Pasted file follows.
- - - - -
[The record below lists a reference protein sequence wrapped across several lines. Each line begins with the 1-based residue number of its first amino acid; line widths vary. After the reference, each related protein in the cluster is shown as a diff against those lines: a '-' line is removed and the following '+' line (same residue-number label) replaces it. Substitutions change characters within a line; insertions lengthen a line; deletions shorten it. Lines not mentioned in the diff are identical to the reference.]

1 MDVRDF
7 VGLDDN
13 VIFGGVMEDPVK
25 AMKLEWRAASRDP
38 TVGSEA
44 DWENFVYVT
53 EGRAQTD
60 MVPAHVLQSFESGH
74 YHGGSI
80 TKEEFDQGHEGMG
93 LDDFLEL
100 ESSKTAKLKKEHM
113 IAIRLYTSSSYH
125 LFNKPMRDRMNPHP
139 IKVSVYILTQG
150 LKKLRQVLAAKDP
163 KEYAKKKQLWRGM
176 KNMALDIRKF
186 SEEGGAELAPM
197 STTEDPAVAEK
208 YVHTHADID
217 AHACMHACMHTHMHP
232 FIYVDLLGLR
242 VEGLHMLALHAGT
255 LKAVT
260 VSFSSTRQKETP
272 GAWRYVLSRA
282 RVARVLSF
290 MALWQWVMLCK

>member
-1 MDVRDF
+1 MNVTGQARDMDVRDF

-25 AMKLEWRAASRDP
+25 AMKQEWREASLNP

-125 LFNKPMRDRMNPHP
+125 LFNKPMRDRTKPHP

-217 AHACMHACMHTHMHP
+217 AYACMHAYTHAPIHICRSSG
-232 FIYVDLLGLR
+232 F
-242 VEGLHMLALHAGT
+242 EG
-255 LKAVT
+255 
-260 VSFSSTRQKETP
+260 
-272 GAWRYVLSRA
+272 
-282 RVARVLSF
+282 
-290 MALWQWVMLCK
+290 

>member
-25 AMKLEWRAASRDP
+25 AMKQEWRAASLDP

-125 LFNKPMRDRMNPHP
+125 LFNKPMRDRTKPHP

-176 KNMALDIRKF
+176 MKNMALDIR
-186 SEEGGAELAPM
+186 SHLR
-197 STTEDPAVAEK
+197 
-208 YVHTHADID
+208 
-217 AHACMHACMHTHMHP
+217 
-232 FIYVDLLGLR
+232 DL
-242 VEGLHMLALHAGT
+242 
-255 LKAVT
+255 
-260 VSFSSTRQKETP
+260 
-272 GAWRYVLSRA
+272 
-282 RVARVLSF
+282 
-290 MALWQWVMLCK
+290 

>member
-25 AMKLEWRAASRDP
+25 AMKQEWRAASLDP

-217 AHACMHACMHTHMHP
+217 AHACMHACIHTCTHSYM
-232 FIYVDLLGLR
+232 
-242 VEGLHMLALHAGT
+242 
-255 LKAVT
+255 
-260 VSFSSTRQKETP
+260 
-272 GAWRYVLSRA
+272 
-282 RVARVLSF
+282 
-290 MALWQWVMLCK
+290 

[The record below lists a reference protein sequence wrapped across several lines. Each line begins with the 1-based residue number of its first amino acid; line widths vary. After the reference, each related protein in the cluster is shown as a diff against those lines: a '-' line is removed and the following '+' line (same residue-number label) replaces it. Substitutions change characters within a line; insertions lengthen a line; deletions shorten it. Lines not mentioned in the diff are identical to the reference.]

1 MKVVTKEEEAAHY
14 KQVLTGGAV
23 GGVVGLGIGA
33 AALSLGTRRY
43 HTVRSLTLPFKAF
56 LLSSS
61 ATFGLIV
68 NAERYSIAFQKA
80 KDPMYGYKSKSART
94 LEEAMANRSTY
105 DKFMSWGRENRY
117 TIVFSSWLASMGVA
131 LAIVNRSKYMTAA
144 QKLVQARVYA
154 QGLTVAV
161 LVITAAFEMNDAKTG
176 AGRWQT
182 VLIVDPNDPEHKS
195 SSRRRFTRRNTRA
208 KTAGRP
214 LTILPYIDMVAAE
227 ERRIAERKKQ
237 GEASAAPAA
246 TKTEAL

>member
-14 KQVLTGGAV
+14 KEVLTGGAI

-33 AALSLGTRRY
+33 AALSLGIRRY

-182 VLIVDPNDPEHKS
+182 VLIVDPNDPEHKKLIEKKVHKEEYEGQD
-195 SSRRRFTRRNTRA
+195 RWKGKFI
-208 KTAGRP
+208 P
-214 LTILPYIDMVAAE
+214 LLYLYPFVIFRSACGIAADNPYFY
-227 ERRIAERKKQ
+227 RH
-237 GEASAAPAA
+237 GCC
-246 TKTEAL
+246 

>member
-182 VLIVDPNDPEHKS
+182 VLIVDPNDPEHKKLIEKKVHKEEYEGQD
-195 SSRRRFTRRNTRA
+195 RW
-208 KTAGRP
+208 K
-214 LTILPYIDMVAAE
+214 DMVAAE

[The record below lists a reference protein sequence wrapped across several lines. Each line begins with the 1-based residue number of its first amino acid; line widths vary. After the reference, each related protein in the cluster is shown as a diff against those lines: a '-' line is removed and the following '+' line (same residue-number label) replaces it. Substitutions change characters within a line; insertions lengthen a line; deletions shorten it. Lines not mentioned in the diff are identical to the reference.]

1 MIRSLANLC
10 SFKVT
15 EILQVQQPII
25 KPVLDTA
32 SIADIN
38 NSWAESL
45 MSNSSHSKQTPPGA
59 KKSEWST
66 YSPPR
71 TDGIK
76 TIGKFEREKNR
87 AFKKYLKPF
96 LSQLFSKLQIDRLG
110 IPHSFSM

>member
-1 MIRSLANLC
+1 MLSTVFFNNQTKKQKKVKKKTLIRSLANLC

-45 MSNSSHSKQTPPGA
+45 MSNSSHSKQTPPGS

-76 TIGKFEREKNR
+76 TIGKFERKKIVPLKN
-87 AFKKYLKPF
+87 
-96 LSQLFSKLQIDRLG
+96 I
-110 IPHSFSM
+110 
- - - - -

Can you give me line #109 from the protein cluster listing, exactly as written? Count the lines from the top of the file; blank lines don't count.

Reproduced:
61 ATFGLIV